Sharks boss Jake White says the Lions' fine start to Super Rugby came as no surprise to him ahead of the pair's Durban meeting.
Saturday sees White's Sharks take on Johan Ackermann's Johannesburg-based franchise, who won two of their opening three games against the Cheetahs and the Stormers.
White's charges are unbeaten in the tournament so far, but the ex-Springbok coach who lifted the 2007 World Cup is not taken aback by the Lions' early promise.
"The Lions epitomise everything about South African rugby: everyone was talking about how surprised they were about how competitive the Kings were this time last year, and now they're saying it about the Lions.," said White.
"The South African psyche is this: the guys who have their backs against the wall and are desperate to do well, whether it's a national or provincial team, or a team that has just come into the tournament, it's almost a given that that's how they will perform.
"Their competitiveness also shows the depth in South African rugby. People thought with all the new guys, the Lions would be no-hopers, but they went and defeated the Stormers by a massive amount of points, and winning a real do-or-die fight against the Cheetahs in Bloemfontein which is also quite tough.
"They knocked over a team like the Stormers who everyone rated as one of the top teams in South Africa and they beat the Cheetahs in Bloemfontein. In those two weeks they showed they can compete.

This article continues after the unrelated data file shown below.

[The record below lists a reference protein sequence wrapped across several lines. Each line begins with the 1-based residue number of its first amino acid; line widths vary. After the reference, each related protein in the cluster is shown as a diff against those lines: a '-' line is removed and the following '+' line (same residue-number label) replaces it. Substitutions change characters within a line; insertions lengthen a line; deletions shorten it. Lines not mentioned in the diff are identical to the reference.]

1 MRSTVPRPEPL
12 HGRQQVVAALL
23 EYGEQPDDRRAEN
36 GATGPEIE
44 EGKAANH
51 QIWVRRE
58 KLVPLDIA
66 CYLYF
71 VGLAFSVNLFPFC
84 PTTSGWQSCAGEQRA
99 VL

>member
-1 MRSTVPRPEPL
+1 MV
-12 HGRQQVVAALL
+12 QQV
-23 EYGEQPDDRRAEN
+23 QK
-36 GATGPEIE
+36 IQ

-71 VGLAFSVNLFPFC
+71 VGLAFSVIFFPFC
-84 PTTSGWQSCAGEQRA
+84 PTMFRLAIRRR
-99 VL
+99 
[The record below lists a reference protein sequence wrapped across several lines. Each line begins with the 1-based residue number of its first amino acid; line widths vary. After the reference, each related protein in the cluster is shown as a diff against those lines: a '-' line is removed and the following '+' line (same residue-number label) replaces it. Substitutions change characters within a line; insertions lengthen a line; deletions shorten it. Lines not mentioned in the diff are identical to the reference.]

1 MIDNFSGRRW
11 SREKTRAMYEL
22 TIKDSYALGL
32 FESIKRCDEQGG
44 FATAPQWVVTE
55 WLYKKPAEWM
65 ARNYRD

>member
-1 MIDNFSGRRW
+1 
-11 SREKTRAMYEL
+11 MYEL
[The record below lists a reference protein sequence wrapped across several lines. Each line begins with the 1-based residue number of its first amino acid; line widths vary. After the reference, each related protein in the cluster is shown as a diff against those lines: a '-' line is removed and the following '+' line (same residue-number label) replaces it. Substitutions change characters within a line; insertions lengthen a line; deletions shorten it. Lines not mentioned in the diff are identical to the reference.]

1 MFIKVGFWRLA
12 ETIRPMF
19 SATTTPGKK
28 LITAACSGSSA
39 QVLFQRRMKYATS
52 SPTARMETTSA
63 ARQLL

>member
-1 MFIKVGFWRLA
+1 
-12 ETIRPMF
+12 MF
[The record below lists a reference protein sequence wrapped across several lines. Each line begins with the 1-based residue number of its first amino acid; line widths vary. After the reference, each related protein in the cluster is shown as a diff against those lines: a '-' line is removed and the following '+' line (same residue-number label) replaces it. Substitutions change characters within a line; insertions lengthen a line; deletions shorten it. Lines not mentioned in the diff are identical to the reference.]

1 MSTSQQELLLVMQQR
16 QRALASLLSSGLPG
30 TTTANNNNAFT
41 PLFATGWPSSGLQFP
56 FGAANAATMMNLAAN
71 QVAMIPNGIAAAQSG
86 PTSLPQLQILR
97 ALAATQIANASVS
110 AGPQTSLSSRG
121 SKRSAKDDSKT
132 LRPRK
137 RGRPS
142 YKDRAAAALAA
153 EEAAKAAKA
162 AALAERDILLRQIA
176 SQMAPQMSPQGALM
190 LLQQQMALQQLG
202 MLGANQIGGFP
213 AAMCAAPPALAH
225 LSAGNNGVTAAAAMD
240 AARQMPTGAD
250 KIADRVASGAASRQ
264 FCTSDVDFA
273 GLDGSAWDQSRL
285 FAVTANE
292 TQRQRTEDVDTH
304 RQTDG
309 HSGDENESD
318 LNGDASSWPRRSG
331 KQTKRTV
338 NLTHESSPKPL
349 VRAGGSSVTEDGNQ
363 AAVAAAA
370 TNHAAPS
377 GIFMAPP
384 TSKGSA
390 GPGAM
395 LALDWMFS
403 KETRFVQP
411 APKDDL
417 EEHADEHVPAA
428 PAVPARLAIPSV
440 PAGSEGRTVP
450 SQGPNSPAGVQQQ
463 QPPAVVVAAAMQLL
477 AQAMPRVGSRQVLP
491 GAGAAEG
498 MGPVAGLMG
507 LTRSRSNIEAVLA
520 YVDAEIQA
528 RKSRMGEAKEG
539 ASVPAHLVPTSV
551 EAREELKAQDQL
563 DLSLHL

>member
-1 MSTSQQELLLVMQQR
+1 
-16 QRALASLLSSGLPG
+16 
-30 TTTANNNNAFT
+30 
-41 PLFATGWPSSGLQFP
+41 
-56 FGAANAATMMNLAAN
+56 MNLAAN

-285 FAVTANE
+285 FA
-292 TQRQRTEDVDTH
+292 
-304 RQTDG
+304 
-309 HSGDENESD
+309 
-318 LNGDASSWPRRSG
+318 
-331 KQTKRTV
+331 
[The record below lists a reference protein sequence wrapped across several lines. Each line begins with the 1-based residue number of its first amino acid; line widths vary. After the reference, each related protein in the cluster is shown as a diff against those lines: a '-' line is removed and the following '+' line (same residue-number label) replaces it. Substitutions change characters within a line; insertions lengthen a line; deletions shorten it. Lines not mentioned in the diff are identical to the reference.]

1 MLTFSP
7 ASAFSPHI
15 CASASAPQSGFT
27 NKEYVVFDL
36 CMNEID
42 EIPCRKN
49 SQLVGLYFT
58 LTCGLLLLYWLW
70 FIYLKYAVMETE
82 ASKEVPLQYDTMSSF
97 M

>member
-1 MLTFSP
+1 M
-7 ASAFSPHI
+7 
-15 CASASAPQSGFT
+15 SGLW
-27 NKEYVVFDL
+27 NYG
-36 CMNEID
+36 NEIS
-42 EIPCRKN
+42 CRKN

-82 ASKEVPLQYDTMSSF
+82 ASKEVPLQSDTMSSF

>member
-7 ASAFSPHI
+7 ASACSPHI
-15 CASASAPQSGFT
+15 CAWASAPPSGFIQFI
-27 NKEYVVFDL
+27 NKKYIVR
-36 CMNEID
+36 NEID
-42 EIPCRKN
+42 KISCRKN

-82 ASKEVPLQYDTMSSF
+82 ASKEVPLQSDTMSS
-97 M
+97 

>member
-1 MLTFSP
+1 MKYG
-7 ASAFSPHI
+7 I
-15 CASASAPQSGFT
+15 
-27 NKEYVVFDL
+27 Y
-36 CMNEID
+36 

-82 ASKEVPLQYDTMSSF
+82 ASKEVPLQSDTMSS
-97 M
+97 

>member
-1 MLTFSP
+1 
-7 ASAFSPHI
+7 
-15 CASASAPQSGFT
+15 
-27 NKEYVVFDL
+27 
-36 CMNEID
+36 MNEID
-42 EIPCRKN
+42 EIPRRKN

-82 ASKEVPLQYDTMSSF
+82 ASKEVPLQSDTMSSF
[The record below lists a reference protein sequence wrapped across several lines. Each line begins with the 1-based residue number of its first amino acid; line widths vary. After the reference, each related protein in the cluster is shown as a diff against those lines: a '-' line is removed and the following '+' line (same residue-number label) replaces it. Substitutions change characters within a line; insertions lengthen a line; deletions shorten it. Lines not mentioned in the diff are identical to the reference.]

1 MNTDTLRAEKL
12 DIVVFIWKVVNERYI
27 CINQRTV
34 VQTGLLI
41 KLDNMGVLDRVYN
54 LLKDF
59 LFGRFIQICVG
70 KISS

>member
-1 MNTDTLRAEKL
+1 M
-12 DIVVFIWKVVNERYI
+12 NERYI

"What they have shown us is that you can't take them lightly and you can't go into the game thinking it's just going to happen. For us it's about what we do this week in the build-up to the game to give ourselves a fair chance."
White, whose Brumbies team last year made the final of the tournament, losing 27-22 to the Chiefs, admitted he was keeping his feet on the ground in spite of the Sharks' winning start to Super Rugby.
"It's early days in the competition still, there will always be things you have to work on in your game. What I can take out of our two performances so far that are really positive is that we played two very different teams," added White.
"One a forward dominated team in week one when we played really well and scored four tries. And then played a backs dominated game in week two against the Hurricanes who offer threats that are so vastly different to the Bulls, and we managed to keep them tryless.
"That meant that we not only defended well around the rucks against the Bulls and stopped them with their forward dominating game, we were also good enough to defend wide and cut the Hurricanes off in the wide channels. That's always nice because it means there is an understanding about how we can adapt our game.
"We have a tough run coming up with the Lions and Reds, and then the Bulls up at Loftus before we host the Waratahs who are one of the biggest teams in the competition."